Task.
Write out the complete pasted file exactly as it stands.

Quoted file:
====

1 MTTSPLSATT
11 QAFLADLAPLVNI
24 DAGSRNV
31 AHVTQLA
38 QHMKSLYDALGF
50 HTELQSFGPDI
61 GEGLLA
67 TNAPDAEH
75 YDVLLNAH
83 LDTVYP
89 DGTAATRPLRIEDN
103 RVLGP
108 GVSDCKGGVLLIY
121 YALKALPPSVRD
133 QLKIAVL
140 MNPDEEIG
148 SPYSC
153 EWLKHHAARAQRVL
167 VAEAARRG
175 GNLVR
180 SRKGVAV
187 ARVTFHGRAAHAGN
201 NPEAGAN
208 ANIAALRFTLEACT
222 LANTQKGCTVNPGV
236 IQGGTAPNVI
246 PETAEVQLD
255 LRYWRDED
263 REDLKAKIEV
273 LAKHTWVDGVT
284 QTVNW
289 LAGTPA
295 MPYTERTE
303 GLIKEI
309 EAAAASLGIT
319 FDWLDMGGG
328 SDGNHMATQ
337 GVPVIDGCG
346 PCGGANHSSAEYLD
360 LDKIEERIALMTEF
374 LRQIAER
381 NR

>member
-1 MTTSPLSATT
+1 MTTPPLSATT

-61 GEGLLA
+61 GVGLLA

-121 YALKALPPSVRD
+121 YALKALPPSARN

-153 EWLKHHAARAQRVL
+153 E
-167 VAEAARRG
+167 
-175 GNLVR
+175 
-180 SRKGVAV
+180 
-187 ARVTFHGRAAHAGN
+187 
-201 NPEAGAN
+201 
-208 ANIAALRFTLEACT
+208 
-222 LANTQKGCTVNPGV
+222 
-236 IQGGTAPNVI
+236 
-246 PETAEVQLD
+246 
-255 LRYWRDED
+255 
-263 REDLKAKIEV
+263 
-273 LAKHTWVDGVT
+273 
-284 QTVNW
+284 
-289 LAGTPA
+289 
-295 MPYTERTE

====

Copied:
1 MTTSPLSATT
11 QAFLADLAPLVNI
24 DAGSRNV
31 AHVTQLA
38 QHMKSLYDALGF
50 HTELQSFGPDI
61 GEGLLA
67 TNAPDAEH
75 YDVLLNAH
83 LDTVYP
89 DGTAATRPLRIEDN
103 RVLGP
108 GVSDCKGGVLLIY
121 YALKALPPSVRD
133 QLKIAVL
140 MNPDEEIG
148 SPYSC
153 EWLKHHAARAQRVL
167 VAEAARRG
175 GNLVR
180 SRKGVAV
187 ARVTFHGRAAHAGN
201 NPEAGAN
208 ANIAALRFTLEACT
222 LANTQKGCTVNPGV
236 IQGGTAPNVI
246 PETAEVQLD
255 LRYWRDED
263 REDLKAKIEV
273 LAKHTWVDGVT
284 QTVNW
289 LAGTPA
295 MPYTERTE
303 GLIKEI
309 EAAAASLGIT
319 FDWLDMGGG
328 SDGNHMATQ
337 GVPVIDGCG
346 PCGGANHSSAEYLD
360 LDKIEERIALMTEF
374 LRQIAER
381 NR

>member
-1 MTTSPLSATT
+1 MTTPPLSATT

-61 GEGLLA
+61 GVGLLA

-121 YALKALPPSVRD
+121 YALKALPPSARN

-153 EWLKHHAARAQRVL
+153 E
-167 VAEAARRG
+167 
-175 GNLVR
+175 
-180 SRKGVAV
+180 
-187 ARVTFHGRAAHAGN
+187 
-201 NPEAGAN
+201 
-208 ANIAALRFTLEACT
+208 
-222 LANTQKGCTVNPGV
+222 
-236 IQGGTAPNVI
+236 
-246 PETAEVQLD
+246 
-255 LRYWRDED
+255 
-263 REDLKAKIEV
+263 
-273 LAKHTWVDGVT
+273 
-284 QTVNW
+284 
-289 LAGTPA
+289 
-295 MPYTERTE